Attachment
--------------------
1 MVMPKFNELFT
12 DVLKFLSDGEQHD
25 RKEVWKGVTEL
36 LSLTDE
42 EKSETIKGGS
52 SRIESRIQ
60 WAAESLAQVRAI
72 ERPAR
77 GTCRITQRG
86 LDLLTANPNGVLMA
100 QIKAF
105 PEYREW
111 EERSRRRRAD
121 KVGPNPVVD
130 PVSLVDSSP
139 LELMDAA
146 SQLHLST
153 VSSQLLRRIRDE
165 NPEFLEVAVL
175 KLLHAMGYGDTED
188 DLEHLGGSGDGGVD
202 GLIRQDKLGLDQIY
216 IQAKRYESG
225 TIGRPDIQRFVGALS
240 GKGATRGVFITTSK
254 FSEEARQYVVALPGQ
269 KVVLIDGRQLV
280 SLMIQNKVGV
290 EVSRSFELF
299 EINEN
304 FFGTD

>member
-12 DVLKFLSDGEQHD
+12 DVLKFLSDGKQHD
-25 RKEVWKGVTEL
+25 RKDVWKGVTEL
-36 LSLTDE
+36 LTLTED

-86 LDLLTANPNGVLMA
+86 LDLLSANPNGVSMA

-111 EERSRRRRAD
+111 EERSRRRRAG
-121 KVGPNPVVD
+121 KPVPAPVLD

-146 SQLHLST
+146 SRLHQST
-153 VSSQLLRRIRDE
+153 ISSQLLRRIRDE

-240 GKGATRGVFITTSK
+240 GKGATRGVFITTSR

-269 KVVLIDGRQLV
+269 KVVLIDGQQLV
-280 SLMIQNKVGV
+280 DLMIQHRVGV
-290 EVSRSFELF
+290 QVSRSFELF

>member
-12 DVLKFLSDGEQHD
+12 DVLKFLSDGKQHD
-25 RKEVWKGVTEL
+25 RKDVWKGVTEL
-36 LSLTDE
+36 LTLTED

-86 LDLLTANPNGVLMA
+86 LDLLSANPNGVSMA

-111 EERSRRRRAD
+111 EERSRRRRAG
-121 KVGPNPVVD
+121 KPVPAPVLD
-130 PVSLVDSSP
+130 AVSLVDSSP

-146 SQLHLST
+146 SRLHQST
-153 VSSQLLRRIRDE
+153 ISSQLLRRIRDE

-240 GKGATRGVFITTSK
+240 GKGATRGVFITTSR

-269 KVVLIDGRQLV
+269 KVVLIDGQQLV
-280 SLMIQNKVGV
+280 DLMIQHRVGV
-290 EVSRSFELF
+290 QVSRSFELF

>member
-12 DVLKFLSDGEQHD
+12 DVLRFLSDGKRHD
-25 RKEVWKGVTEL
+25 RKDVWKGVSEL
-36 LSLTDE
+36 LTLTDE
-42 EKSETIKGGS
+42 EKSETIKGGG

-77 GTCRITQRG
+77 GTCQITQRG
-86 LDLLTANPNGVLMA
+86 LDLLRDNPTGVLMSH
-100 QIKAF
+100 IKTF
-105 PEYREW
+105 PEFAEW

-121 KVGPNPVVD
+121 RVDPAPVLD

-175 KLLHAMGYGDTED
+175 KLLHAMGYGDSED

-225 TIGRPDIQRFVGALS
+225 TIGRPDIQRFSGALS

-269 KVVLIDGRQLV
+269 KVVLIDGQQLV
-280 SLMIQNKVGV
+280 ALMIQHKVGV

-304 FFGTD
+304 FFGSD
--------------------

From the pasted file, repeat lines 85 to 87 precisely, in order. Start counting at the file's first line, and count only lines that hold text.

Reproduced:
-12 DVLKFLSDGEQHD
+12 DVLRFLSDGKRHD
-25 RKEVWKGVTEL